I Used To Think I wanted To Be Famous
Jeremy Shank | April 02, 2019
“I used to think I wanted to be famous.
I’d be recognized out in a crowd,
But the funny thing is every time I’ve gotten what I want its let me down.
Now I just want to look more like Love.”
When Ben Rector wrote his song “More Like Love,” he probably wasn’t thinking of RUF Interns starting their fundraising, but the feelings conveyed are shared by all of us.
The first meeting I had with a potential donor felt like a nightmare. When I called to set a date, I got about halfway through my scripted and practiced introduction before he recognized my name. He was an elder at my home church, and I had no idea who he was. We planned our time to meet, and I immediately called my dad to get the scoop on him. He is very mission-minded, has been an elder in our church for longer than we’ve been involved, has grown children, and owns his own business. It was just enough for me to get working on a plan of attack. Late into the night, I was making note cards with everything I could find about his business, every demographic of Southern Methodist University (my assigned campus), and RUF. I memorized when his company started, every time his profits doubled, and any other milestone available to the public. I memorized all the information I could about a campus I had never seen. And I memorized everything RUF told us at our intern orientation. I wanted to impress him with how much I knew. I don’t know why I thought any of the company’s information would come up in our meeting, but I was convinced I could work it into my presentation and he would be so amazed by my knowledge he would open his checkbook and leave the amount blank. I would secure the biggest gift an intern has ever received and I would become a legend.
On the day of the big meeting, I drove up to a nearby Starbucks to review my notes and ensure I wouldn’t be late. I could barely drink my coffee from my shaking hands. I glanced over my information on SMU and RUF – they didn’t have to be perfect because he didn’t know them like he knew his own company. When it came time to go to his office, I had to battle through a tropical storm to get there. Dripping wet, I told his secretary who I was and what time my appointment was.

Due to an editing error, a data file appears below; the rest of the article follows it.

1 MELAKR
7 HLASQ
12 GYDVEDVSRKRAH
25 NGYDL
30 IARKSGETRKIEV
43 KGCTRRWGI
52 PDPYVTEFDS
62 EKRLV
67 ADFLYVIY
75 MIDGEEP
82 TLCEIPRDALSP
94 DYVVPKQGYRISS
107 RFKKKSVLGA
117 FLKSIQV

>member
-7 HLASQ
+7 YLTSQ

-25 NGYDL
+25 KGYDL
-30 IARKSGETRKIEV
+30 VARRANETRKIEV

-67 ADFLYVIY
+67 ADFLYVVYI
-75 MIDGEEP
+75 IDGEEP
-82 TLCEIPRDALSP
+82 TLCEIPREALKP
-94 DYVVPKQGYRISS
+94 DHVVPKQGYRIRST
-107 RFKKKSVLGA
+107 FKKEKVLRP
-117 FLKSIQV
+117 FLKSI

When he came to out meet me and show me around, I quickly realized this man was not a stuffy, prideful businessman, but a roll-up-your-sleeves-and-get-dirty leader. He wouldn’t care about everything I knew about his business. And as soon as I started telling him about RUF, he told me about his grown children. His three grown children who had all done the RUF internship and one who later became a campus minister. Not only did he know more about the internship than I did, but he knew that anything I told him about SMU was second-hand information. I didn’t know what to do. The hours I spent preparing to wow this man were completely negated just by who he was.
Luckily for me, he was an elder in the church. He knew how to look like love. He asked questions about why I wanted to do the internship. And why I wanted to work with international students at SMU. He actually cared about me. He cared about God’s ministry that I was a part of – not the other way around. He wasn’t just humoring another person asking for money.
We got to the inevitable point where I asked him for a large gift. He couldn’t give that much, but he could give me something. He gave some financial support, but more importantly, he has become one of my biggest emotional supporters. He’s always checking on me, asking my family how I’m doing, and telling me the things his children felt when they were interns.
The first thing we learn as interns is humble reliance on God. We sign up for a difficult but rewarding job and have no control over anything after that. We often go to new and unknown cities, meet people we otherwise would never know, and must ask people for financial support to do it all. On our own, it won’t happen. But every year, millions of dollars are raised, hundreds of students are reached, and cities across the nation greet new faces. Only with God can all of this happen year after year after year. And every year, prideful new faces are knocked down so they can appreciate the God that loves them so much he gives them everything they need.
I used to think I wanted to be famous. I’d be the best intern to ever be a part of RUF. But every time I try to do it on my own I’m reminded of who provides me with everything. Now I just want to look a little more like the God who loves me.